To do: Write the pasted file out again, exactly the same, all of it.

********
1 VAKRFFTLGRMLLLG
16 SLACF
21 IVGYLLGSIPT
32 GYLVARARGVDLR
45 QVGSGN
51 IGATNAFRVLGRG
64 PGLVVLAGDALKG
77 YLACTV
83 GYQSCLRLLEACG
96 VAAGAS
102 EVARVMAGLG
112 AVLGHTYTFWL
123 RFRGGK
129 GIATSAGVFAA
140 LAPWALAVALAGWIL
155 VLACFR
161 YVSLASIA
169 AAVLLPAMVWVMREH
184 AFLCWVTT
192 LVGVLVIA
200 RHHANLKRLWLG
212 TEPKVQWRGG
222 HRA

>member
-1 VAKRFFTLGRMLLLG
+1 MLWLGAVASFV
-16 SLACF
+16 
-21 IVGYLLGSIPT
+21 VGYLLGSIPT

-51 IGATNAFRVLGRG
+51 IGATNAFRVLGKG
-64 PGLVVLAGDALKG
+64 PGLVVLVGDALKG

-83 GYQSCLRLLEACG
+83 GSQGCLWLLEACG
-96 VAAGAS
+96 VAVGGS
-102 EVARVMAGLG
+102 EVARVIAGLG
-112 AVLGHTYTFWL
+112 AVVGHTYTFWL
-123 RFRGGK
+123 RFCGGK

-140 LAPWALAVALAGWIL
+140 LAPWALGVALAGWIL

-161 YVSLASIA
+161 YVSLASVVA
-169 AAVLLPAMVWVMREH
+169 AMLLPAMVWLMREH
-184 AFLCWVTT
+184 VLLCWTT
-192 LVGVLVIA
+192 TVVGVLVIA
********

1 VAKRFFTLGRMLLLG
16 SLACF
21 IVGYLLGSIPT
32 GYLVARARGVDLR
45 QVGSGN
51 IGATNAFRVLGRG
64 PGLVVLAGDALKG
77 YLACTV
83 GYQSCLRLLEACG
96 VAAGAS
102 EVARVMAGLG
112 AVLGHTYTFWL
123 RFRGGK
129 GIATSAGVFAA
140 LAPWALAVALAGWIL
155 VLACFR
161 YVSLASIA
169 AAVLLPAMVWVMREH
184 AFLCWVTT
192 LVGVLVIA
200 RHHANLKRLWLG
212 TEPKVQWRGG
222 HRA

>member
-1 VAKRFFTLGRMLLLG
+1 MLWLGAVASFV
-16 SLACF
+16 
-21 IVGYLLGSIPT
+21 VGYLLGSIPT

-51 IGATNAFRVLGRG
+51 IGATNAFRVLGKG
-64 PGLVVLAGDALKG
+64 PGLVVLVGDALKG

-83 GYQSCLRLLEACG
+83 GSQGCLWLLEACG
-96 VAAGAS
+96 VAVGGS
-102 EVARVMAGLG
+102 EVARVIAGLG
-112 AVLGHTYTFWL
+112 AVVGHTYTFWL
-123 RFRGGK
+123 RFCGGK

-140 LAPWALAVALAGWIL
+140 LAPWALGVALAGWIL

-161 YVSLASIA
+161 YVSLASVVA
-169 AAVLLPAMVWVMREH
+169 AMLLPAMVWLMREH
-184 AFLCWVTT
+184 VLLCWTT
-192 LVGVLVIA
+192 TVVGVLVIA